Report dollar value of damage to Postal Service vehicles, and include
                    supporting documentation.
               v.   Conclusions
                    State your conclusions about the cause of the accident and your
                    recommendation for settlement of the claim.
               w.   Exhibits
                    Include all pertinent original photographs, diagrams, letters, and other
                    material of a documentary nature.


 26 Postal Service Vehicle Accident Register
               Enter each vehicle accident into the Tort Claims Office Software database.




22                                                            Handbook PO-702, May 2007
Investigating and Reporting Vehicle Accidents                                                 26

Exhibit 222
Motor Vehicle Accident Investigation Kit


    * Clipboard—9 inch x 12 1/2 inch (with light   Tire Depth Gauge
            and pencil clip)                       Tire Pressure Gauge
    * Envelopes (Pre-addressed Penalty)            Line Level
    * List of Phone Numbers                        100 Foot String
            Police Department                      Small Bottles
            Rescue Squad                           Cassette Recorder and Blank Cassettes
            Ambulance                              Marking Tags
            Hospital                               Medicine Dropper
            Fire Department                        12 Inch T-square
            Towing Service                         Drawing Compass
            Postal Inspectors                      Investigators Template
    * Camera with flash and film                   Blanket
    * Driver's Vehicle Accident Kit (087-H)        (Copies of State and City) Vehicle Codes
    * Pens and Pencils                             Plastic Cover for Clipboard and
    * City Map                                            Rubber Bands
    * Fluorescent Vest                             Steel Pins to Anchor Tape
    * 100-foot Tape Measure (Metal Reinforced      Lead Weights to Anchor Tape
            Fabric)                                Speed Determiner Available from:
    * Foul Weather Gear                                   SCIENCE-SAFETY PRODUCTS
    * Crayon (Lumberman's Yellow)                         BOX 2666
    * Flashlight                                          UNIVERSITY STATION
    * Spring Steel Pocket Tape (12 Feet)                  SHAWNEE OK 74802-2666
    * Graph Paper
    * Magnetic Compass
    * First Aid Kit
    * Measuring Wheel (Strollometer/Rollotape)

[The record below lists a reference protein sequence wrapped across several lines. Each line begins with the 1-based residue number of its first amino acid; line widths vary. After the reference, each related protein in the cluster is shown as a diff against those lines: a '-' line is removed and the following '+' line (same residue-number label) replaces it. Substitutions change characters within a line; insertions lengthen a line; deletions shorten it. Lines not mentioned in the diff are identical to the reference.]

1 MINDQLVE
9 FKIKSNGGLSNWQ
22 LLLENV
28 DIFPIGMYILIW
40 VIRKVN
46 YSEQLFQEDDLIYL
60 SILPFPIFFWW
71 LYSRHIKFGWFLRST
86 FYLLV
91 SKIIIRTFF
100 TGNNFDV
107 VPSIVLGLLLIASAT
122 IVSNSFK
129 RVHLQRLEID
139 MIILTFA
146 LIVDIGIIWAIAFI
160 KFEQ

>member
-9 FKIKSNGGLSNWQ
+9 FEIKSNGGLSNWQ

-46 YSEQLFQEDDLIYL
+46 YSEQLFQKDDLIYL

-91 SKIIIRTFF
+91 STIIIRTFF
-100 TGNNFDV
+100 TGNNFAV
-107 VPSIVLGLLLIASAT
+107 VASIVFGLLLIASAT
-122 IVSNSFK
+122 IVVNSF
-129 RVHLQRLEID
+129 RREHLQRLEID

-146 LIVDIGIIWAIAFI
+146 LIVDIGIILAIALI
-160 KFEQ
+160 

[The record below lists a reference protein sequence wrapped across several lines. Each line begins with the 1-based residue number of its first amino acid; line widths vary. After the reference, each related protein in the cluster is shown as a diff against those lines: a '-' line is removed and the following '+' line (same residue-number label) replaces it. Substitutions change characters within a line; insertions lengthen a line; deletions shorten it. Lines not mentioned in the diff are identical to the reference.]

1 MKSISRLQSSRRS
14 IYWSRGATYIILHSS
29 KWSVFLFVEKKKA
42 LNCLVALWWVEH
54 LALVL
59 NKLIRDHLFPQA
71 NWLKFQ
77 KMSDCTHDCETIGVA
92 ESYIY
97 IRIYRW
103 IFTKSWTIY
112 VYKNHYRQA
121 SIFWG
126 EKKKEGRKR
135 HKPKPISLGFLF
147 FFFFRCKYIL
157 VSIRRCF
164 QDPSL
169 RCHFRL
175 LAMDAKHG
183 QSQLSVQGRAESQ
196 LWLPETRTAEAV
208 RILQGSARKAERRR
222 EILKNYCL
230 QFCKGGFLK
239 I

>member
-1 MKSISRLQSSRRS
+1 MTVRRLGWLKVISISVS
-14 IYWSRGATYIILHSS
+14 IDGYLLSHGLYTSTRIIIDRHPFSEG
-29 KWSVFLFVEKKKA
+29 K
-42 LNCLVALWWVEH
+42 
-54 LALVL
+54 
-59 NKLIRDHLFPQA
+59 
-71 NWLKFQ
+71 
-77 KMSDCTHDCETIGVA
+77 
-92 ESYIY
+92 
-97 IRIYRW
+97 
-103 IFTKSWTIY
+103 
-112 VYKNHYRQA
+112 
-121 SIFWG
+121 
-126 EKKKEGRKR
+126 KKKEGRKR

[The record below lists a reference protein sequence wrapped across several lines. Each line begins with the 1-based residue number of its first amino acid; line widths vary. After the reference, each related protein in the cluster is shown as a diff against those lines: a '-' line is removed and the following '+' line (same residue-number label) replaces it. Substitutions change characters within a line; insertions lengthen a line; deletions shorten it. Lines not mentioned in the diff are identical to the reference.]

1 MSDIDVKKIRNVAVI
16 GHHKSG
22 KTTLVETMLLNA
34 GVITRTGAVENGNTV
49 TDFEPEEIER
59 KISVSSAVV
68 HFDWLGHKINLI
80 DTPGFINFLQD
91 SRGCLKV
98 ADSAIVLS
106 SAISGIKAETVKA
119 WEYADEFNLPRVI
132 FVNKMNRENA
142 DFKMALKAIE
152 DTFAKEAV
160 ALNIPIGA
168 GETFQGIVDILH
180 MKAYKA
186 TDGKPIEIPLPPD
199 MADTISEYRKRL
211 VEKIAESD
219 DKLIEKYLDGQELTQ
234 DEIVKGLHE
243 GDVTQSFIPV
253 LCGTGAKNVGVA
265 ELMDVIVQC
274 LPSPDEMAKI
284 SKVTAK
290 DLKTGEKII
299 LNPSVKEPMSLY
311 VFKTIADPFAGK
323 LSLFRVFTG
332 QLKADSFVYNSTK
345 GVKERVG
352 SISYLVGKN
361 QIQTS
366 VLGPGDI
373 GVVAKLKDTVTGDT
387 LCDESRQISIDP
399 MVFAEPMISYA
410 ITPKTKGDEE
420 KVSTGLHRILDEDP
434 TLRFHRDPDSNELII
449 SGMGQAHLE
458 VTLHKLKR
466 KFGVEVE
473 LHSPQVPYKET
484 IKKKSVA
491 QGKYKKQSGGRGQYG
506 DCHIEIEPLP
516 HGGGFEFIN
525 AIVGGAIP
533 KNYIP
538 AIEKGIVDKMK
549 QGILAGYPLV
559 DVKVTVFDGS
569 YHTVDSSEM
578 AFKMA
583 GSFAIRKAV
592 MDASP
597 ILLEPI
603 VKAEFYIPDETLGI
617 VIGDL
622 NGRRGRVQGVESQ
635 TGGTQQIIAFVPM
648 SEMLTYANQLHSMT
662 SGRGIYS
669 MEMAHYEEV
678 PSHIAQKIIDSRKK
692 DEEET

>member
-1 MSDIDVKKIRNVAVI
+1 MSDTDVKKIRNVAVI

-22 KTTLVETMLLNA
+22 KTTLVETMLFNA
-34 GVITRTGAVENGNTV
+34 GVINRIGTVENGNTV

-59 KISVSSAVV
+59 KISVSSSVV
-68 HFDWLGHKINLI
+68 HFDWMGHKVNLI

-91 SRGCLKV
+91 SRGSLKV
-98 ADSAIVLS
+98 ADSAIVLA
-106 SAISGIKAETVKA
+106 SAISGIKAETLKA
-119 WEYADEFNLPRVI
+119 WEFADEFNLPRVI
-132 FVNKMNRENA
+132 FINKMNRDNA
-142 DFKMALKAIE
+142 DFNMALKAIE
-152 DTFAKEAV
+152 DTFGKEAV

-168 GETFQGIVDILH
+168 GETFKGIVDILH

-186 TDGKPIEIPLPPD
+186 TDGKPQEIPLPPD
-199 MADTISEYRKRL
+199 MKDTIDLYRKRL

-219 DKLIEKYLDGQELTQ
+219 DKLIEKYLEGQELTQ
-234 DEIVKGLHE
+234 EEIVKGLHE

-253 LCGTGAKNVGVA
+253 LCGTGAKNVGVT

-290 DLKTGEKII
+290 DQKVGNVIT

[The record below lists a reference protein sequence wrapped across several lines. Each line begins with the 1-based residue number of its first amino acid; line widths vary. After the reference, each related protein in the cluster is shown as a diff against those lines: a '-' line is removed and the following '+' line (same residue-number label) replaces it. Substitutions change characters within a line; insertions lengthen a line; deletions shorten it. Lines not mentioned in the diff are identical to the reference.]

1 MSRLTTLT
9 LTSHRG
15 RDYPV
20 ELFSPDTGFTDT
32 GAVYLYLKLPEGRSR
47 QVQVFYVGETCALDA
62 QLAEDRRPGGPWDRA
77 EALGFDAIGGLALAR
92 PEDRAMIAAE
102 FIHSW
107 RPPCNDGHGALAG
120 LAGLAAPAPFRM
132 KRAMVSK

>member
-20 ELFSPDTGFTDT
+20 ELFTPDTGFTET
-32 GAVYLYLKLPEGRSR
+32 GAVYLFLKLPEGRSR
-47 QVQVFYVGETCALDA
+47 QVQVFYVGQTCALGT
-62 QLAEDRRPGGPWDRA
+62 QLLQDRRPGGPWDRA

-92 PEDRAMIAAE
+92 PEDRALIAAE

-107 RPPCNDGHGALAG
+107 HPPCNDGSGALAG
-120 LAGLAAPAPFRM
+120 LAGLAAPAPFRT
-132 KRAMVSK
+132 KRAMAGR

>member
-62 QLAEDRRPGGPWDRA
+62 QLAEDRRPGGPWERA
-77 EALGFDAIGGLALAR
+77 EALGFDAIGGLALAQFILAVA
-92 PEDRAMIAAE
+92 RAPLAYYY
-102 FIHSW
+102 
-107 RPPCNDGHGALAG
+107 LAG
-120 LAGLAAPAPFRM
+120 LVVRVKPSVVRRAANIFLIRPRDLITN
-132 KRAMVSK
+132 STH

* Nomograph (See Exhibit 234.52(c))
    * Fuses, Flares, or Reflectors
    * Blank Forms – SF 94, SF 95, and PS 1700,
            PS 4585, PS 4586
    * Credentials – Accident Investigators
            Business Card or Postal Service ID



    * Minimum required items
      Items without asterisk (*) are optional.




Handbook PO-702, May 2007                                                                     23
26                                                 Tort Claims Administration

Exhibit 231.4
PS Form 1700, Accident Investigation Worksheet




24                                               Handbook PO-702, May 2007
Investigating and Reporting Vehicle Accidents    26

Exhibit 231.4 (continued)
PS Form 1700, Accident Investigation Worksheet




Handbook PO-702, May 2007                        25
26                                                 Tort Claims Administration

Exhibit 231.4 (continued)
PS Form 1700, Accident Investigation Worksheet




26                                               Handbook PO-702, May 2007
Investigating and Reporting Vehicle Accidents    26

Exhibit 231.4 (continued)
PS Form 1700, Accident Investigation Worksheet




Handbook PO-702, May 2007                        27
26                                                                                            Tort Claims Administration

Exhibit 231.4
PS Form 1700, Accident Investigation Worksheet Instructions

     Item 1. This can be completed in your office. Post Office: Enter the office where the vehicle
     accident occurred. Date: Enter date of accident. Time: Enter time accident occurred. Day of Week:
     Enter day of week accident occurred. Case No.: Obtain from Tort Claims Office Software database.

     Item 2. Exact Location: Enter exact location of accident, for example, 1829 “E” Street SE, or on
     State Road 796, 3/4 mile east of SR 1785.

     Item 3. Road Type: Indicate if the road is concrete, asphalt, macadam, brick, gravel, or dirt. Road
     Conditions: Describe whether the road was wet or dry; had leaves or grass on surface; or had oil,
     grease spots, or repair joints, which can reduce traction. Road Width: Enter width of driving
     surface. No. Lanes: Enter number of driving lanes in each direction. Traffic Control: Describe traffic
     control signals such as traffic lights, stop signs, or railroad crossing. Legal Speed: Enter the posted
     speed limit. Visibility: Describe view obstruction such as parked cars, embankments, buildings,
     billboards, shrubs, and hedges. Weather: Describe the weather at the time of the accident; if